Anthropology A105 : Human Origins and Prehistory

Prof. Jeanne Sept

Anthropology Dept., Student Bldg 038

Jordan Hall 124, Monday-Wednesday 2:30-3:20
Office Hours: Wednesday 4-5:30 pm, or by appointment

855-1041; sept@indiana.edu


What made us human? The story of our past can be found in clues from a wide range of sources -- everything from details of DNA to evocative murals in Ice Age caves. This is why the scientific quest for human origins requires the curiosity of a philosopher coupled with the skills of a skeptical detective.

This course will introduce you to the study of human evolution -- a branch of anthropology which seeks to understand human uniqueness by studying the human past using scientific methods. We can learn alot about ourselves by studying the behavior of living primates, like chimpanzees. And we can look at fossils and archaeological sites for the evidence that reveals when and where humans first began to behave like "odd animals:" to walk upright, eat and cook unusual foods, invent tools and art, speak languages, and enjoy the wide range of social and cultural practices that we consider so "human" today.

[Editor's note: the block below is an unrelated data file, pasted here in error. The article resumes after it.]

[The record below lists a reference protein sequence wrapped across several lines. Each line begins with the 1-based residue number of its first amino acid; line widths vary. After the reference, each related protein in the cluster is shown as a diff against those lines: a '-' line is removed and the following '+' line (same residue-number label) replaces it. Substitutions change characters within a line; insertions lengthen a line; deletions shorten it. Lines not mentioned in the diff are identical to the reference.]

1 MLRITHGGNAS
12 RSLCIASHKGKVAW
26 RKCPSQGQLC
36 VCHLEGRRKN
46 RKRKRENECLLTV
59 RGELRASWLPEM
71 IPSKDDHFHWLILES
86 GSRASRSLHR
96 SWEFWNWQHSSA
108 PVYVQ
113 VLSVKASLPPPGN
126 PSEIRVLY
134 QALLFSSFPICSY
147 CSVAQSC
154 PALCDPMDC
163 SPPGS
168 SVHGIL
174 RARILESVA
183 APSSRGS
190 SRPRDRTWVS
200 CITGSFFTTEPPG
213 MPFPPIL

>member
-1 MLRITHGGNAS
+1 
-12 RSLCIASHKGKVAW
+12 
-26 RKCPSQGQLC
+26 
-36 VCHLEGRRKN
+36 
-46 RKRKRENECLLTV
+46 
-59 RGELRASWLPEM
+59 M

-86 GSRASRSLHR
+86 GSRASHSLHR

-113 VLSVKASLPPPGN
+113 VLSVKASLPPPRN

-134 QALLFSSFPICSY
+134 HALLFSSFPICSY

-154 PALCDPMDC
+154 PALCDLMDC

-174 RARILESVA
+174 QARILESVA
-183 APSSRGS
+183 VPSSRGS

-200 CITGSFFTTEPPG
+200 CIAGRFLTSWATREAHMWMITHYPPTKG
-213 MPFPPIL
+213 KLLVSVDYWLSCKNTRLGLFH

Syllabus

Reading Schedule | Lectures | Assignments | Exams
Human Origins and Evolution in Africa Home Page
Jeanne Sept's Personal Home Page

Honor's Project


Last updated: 29 August 2004
URL: http://www.indiana.edu/~origins/teach/A105.html
Comments: sept@indiana.edu
Copyright 1995-203 Jeanne Sept

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